Hempel ready to dig in at Macy’s

The St. Paul Port Authority on Tuesday formalized plans to kick off the dramatic transformation of a shuttered downtown Macy’s that has sat atop its to-do list.
A Port Authority meeting agenda released last Friday introduced Minneapolis-based Hempel Cos. as its new development partner on the $60.6 million project. The switch came six months after it had selected Excelsior-based Oppidan, but delays in firing up the massive renovation pushed the agency in a different direction.
With a new partner approved by a board of commissioners, the Port Authority will start bringing retail, office and medical office tenants to the 540,000-square-foot complex, which has a parking ramp. Plans put a 500-seat Minnesota Wild practice facility on the top level, and include a 25,000-square-foot Walgreens.
The parties on Tuesday declined to name other specific tenants, but Randy McKay, a principal at Hempel, said he expects between six and 12 businesses will fill the space. Hempel will continue talks with existing prospective tenants and invite more to the table, he said.
“There are six or seven tenants that are very interested that have hung in there with the project,” McKay said. “There have been undulations – I wouldn’t call it a delay – but during this time period, they’ve been willing to hang in there because they believe in [the project].”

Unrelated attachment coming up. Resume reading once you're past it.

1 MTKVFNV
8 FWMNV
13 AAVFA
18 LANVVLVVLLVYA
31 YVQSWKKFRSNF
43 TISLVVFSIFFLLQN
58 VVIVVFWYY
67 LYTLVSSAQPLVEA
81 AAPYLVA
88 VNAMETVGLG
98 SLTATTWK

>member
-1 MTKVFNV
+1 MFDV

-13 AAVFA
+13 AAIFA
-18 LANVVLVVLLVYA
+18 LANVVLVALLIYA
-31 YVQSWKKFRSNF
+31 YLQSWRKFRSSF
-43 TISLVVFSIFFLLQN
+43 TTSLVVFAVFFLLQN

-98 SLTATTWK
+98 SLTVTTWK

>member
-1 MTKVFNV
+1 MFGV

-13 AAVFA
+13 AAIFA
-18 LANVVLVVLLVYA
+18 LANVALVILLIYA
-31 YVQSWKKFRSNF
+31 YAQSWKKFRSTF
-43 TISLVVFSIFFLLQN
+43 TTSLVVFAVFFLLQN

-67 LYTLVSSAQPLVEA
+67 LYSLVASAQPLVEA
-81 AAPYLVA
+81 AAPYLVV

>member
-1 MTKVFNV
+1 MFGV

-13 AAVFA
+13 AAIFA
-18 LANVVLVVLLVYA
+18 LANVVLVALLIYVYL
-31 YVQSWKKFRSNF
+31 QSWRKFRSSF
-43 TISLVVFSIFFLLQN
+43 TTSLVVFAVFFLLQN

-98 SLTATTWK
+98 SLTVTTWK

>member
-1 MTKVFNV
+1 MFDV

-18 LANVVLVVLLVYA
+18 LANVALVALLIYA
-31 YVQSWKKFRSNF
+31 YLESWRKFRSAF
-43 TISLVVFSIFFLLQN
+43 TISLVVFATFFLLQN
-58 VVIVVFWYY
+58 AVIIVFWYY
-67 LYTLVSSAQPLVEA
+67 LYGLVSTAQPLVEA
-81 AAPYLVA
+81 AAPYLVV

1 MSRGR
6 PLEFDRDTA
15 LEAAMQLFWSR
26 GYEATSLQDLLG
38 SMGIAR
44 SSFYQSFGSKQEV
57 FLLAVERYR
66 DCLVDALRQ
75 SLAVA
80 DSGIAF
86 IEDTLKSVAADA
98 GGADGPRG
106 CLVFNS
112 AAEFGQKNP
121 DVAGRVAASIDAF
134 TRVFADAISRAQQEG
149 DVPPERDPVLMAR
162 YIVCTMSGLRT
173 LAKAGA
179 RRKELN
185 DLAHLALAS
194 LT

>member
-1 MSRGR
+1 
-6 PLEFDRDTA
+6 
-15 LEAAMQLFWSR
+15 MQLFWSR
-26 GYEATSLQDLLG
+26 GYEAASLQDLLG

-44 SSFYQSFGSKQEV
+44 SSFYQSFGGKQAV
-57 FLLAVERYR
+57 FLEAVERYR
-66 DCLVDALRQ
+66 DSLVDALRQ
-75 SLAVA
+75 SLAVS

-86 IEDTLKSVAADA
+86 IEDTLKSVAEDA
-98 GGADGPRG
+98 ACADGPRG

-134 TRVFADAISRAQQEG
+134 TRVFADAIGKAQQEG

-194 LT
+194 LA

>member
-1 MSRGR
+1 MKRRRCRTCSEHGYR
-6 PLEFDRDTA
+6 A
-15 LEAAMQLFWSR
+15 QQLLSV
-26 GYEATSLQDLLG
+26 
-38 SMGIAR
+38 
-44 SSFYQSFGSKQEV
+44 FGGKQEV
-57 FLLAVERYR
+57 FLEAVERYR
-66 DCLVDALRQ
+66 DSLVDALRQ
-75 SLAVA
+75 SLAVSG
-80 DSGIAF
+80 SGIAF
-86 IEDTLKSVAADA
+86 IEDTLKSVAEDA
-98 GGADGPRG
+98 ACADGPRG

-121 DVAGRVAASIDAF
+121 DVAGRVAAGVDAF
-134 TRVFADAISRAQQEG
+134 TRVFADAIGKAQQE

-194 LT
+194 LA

Jamie Spencer, the Wild’s vice president of new development, said the team wasn’t shaken by the developer change. The team remains the project’s most visible prospective tenant, and expects to make headway with a developer firmly in place.
“We’ve expressed interest to this point but now it allows us the chance to have further discussions with Hempel and the Port Authority on what role we can play in the Macy’s project,” Spencer said.
So far, the overhaul has taken longer than expected to get started. The Port Authority in recent months has teased progress, but Tuesday’s move marks the biggest tangible step forward. The agency’s former president, Louis Jambois, said last fall he hoped to solidify project plans before he retired in February.
The five-story building sits at 396 Wabasha St. in the city’s downtown core, but the area has languished since the store closed in 2013. Shortly after, the Port Authority paid $3 million for the property and began mapping out its vision.
Hempel’s design tweaks a proposal set forth by Oppidan last year, aimed at glitzing up the 1960s-era building and its largely windowless exterior. Where Oppidan emphasized expansive windows, Hempel will focus in part on maintaining some of the building’s brick and concrete to lower costs.
In addition, the new developer reworked the Wild’s rink design to shave a month off its construction timeline. Initial site work, including asbestos removal, could start as soon as next month.
Port Authority officials have said they spoke with more than 50 developers about the project, billed as a major private investment driver. The agency opened discussions with Hempel in February, and broke off its talks with Oppidan within the past few weeks.
Construction is expected to wrap by September 2017.

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Oppidan out, Hempel in for St. Paul Macy’s redevelopment
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First domino tips for Macy’s

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